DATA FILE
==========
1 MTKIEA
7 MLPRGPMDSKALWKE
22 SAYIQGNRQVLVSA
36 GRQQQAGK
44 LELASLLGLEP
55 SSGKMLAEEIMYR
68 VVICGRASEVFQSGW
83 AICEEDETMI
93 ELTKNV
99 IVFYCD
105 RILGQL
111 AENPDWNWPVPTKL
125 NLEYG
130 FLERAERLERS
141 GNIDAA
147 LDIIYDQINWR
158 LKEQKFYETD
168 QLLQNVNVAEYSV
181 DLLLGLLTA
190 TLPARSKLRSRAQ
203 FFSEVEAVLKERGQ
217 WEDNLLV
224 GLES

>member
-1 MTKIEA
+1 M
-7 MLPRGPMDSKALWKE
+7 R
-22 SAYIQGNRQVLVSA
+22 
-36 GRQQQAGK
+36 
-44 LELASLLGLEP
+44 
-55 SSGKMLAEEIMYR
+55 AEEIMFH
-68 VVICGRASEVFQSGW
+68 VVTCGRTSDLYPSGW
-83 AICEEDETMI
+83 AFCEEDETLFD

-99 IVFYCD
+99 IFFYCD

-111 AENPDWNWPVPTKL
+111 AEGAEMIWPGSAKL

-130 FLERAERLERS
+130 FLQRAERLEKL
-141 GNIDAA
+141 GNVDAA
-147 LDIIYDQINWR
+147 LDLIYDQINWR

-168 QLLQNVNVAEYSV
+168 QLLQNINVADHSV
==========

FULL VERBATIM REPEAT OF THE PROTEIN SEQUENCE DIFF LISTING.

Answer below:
1 MTKIEA
7 MLPRGPMDSKALWKE
22 SAYIQGNRQVLVSA
36 GRQQQAGK
44 LELASLLGLEP
55 SSGKMLAEEIMYR
68 VVICGRASEVFQSGW
83 AICEEDETMI
93 ELTKNV
99 IVFYCD
105 RILGQL
111 AENPDWNWPVPTKL
125 NLEYG
130 FLERAERLERS
141 GNIDAA
147 LDIIYDQINWR
158 LKEQKFYETD
168 QLLQNVNVAEYSV
181 DLLLGLLTA
190 TLPARSKLRSRAQ
203 FFSEVEAVLKERGQ
217 WEDNLLV
224 GLES

>member
-1 MTKIEA
+1 M
-7 MLPRGPMDSKALWKE
+7 R
-22 SAYIQGNRQVLVSA
+22 
-36 GRQQQAGK
+36 
-44 LELASLLGLEP
+44 
-55 SSGKMLAEEIMYR
+55 AEEIMFH
-68 VVICGRASEVFQSGW
+68 VVTCGRTSDLYPSGW
-83 AICEEDETMI
+83 AFCEEDETLFD

-99 IVFYCD
+99 IFFYCD

-111 AENPDWNWPVPTKL
+111 AEGAEMIWPGSAKL

-130 FLERAERLERS
+130 FLQRAERLEKL
-141 GNIDAA
+141 GNVDAA
-147 LDIIYDQINWR
+147 LDLIYDQINWR

-168 QLLQNVNVAEYSV
+168 QLLQNINVADHSV